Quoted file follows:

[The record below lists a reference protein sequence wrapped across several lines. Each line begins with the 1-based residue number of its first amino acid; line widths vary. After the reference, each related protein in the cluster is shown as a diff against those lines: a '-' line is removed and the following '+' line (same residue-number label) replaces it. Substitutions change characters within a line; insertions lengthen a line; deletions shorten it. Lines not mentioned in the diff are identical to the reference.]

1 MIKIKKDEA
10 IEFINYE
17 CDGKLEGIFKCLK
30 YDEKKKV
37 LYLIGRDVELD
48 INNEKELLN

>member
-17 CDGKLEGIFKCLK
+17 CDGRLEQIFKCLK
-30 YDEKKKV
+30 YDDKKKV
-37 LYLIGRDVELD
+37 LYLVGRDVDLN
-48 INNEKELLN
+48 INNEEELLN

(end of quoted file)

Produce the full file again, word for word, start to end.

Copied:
[The record below lists a reference protein sequence wrapped across several lines. Each line begins with the 1-based residue number of its first amino acid; line widths vary. After the reference, each related protein in the cluster is shown as a diff against those lines: a '-' line is removed and the following '+' line (same residue-number label) replaces it. Substitutions change characters within a line; insertions lengthen a line; deletions shorten it. Lines not mentioned in the diff are identical to the reference.]

1 MIKIKKDEA
10 IEFINYE
17 CDGKLEGIFKCLK
30 YDEKKKV
37 LYLIGRDVELD
48 INNEKELLN

>member
-17 CDGKLEGIFKCLK
+17 CDGRLEQIFKCLK
-30 YDEKKKV
+30 YDDKKKV
-37 LYLIGRDVELD
+37 LYLVGRDVDLN
-48 INNEKELLN
+48 INNEEELLN